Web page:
Select Expression from the Piano Roll's drop-down menu, which can be accessed by double-clicking on any MIDI track. With Expression selected, hold the Command key and click on the Piano Roll to add points to determine how the expression of a note changes over time. This is especially handy for creating swelling notes for organs and string instruments.
26. Realism and swing
As with Expression, real live drummers aren't metronomic and often slip a little out of time. If you listen to a track that has perfect percussion it sounds a little too rigid.
If this is the case with your MIDI drum part, try picking a preset from the Enhance Timing drop-down menu in the Piano Roll. From here you can set a level of Swing that pushes some of your notes a little out of time for a more realistic effect.
You're also able use the Enhance Timing slider to fine-tune the rest of your settings.
To automate changes to an instrument as your song plays, click the downward pointing arrow next to the Lock button on any of your tracks to show the Automation section. Now select Track Volume and Pan and add other effects you wish to automate.
When selected, you can apply your automation by clicking on the timeline to add control points, which you can drag up or down to create changes over a period of time. This is especially useful for fading tracks in and out using the Track Volume automation.
28. Export song as sheet music
So you've created your first GarageBand song and you want to share it with others. Of course, you can email it around as an MP3 or upload it to the web, but what about your friends who can actually read music?
There is another way to share your project from GarageBand as long as it's made up of MIDI tracks. Start by opening the project you want to share and select the instrument you want to create sheet music for.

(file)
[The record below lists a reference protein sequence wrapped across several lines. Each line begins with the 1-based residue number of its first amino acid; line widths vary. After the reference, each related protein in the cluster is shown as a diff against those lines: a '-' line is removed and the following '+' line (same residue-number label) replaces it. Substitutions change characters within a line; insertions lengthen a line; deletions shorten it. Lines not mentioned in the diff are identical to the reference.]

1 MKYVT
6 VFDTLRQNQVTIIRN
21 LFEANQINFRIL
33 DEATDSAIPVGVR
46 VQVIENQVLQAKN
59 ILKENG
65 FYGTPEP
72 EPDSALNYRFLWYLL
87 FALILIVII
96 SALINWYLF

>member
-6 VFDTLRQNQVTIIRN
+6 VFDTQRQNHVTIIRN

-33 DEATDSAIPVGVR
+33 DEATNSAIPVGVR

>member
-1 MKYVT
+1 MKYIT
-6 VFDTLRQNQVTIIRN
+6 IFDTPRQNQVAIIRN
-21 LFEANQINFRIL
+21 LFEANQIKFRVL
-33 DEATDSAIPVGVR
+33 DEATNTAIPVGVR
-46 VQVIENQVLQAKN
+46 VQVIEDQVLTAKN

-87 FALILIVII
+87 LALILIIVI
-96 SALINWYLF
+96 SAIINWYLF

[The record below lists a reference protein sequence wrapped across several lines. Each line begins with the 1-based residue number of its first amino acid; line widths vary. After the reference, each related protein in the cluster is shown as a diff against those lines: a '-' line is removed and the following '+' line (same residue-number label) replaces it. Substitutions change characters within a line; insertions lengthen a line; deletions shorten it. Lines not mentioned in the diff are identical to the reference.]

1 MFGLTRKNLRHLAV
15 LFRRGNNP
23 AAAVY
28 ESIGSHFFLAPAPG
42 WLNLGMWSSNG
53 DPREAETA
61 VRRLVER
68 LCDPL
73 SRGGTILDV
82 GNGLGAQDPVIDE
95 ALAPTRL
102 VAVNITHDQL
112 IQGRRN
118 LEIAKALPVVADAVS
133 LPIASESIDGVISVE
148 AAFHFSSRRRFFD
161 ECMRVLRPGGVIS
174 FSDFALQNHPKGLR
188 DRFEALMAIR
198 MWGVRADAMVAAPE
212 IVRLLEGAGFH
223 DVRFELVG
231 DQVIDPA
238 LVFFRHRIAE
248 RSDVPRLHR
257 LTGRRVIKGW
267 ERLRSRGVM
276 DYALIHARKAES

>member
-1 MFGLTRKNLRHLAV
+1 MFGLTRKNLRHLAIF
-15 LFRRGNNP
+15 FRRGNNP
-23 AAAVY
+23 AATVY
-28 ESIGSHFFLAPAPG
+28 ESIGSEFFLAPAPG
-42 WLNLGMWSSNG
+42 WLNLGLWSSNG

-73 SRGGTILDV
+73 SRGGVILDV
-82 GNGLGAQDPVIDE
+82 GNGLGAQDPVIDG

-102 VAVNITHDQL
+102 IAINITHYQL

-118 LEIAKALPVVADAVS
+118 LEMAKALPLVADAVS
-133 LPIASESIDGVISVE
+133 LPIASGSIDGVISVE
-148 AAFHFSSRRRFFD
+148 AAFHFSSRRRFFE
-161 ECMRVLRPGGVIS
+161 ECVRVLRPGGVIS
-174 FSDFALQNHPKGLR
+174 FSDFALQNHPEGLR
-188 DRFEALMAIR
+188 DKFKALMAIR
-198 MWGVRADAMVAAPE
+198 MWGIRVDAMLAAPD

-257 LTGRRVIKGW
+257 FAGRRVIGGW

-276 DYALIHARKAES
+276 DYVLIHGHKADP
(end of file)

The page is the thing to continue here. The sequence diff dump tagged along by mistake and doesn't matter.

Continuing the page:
From the File menu, select Print, and that's it! If you want to save the sheet music as a PDF, simply choose the PDF option from the Print menu.
29. Count in and metronome
If you're having trouble playing along to your track and recording it, give yourself some warning of the start with a count in.
Head to the Control menu and select Count In. Now, every time you click record, there'll be four metronome clicks to prepare you before recording starts.
You can also turn on the metronome to help you keep time when recording without a drum track to follow. The metronome can also be turned on from the Control menu and plays every time you click the record button.
30. Multi-take recording
If you want to perfect a recording from a MIDI or real instrument you can set GarageBand to record multiple takes and then choose the best one.
Turn on the Cycle Region feature, the button to the right of the Play button on the Transport bar, and you will notice a yellow bar appear above the GarageBand timeline. Drag this bar over the area of your track you wish to record onto and click record.
You can now record your part as many times as you wish and then select your best take from the recordings. You can select takes by clicking on the number that appears at the top left of your recording on the instrument's track.